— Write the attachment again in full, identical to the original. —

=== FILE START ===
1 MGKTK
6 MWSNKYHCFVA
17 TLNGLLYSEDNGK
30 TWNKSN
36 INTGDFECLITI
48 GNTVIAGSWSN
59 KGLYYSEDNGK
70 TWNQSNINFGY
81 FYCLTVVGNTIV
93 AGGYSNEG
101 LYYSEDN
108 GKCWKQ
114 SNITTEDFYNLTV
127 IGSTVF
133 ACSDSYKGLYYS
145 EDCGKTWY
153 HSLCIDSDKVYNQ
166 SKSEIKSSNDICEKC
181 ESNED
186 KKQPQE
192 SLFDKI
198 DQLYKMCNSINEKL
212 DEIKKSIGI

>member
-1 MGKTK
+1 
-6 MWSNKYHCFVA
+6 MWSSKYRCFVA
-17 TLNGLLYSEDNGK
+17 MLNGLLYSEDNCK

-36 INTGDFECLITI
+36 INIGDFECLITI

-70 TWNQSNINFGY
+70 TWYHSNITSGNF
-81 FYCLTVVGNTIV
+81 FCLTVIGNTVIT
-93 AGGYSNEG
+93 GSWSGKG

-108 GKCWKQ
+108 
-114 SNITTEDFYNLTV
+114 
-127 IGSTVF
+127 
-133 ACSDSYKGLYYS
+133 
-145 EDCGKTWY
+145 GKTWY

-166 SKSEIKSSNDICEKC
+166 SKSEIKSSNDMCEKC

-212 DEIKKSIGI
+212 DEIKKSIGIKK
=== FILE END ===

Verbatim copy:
1 MGKTK
6 MWSNKYHCFVA
17 TLNGLLYSEDNGK
30 TWNKSN
36 INTGDFECLITI
48 GNTVIAGSWSN
59 KGLYYSEDNGK
70 TWNQSNINFGY
81 FYCLTVVGNTIV
93 AGGYSNEG
101 LYYSEDN
108 GKCWKQ
114 SNITTEDFYNLTV
127 IGSTVF
133 ACSDSYKGLYYS
145 EDCGKTWY
153 HSLCIDSDKVYNQ
166 SKSEIKSSNDICEKC
181 ESNED
186 KKQPQE
192 SLFDKI
198 DQLYKMCNSINEKL
212 DEIKKSIGI

>member
-1 MGKTK
+1 
-6 MWSNKYHCFVA
+6 MWSSKYRCFVA
-17 TLNGLLYSEDNGK
+17 MLNGLLYSEDNCK

-36 INTGDFECLITI
+36 INIGDFECLITI

-70 TWNQSNINFGY
+70 TWYHSNITSGNF
-81 FYCLTVVGNTIV
+81 FCLTVIGNTVIT
-93 AGGYSNEG
+93 GSWSGKG

-108 GKCWKQ
+108 
-114 SNITTEDFYNLTV
+114 
-127 IGSTVF
+127 
-133 ACSDSYKGLYYS
+133 
-145 EDCGKTWY
+145 GKTWY

-166 SKSEIKSSNDICEKC
+166 SKSEIKSSNDMCEKC

-212 DEIKKSIGI
+212 DEIKKSIGIKK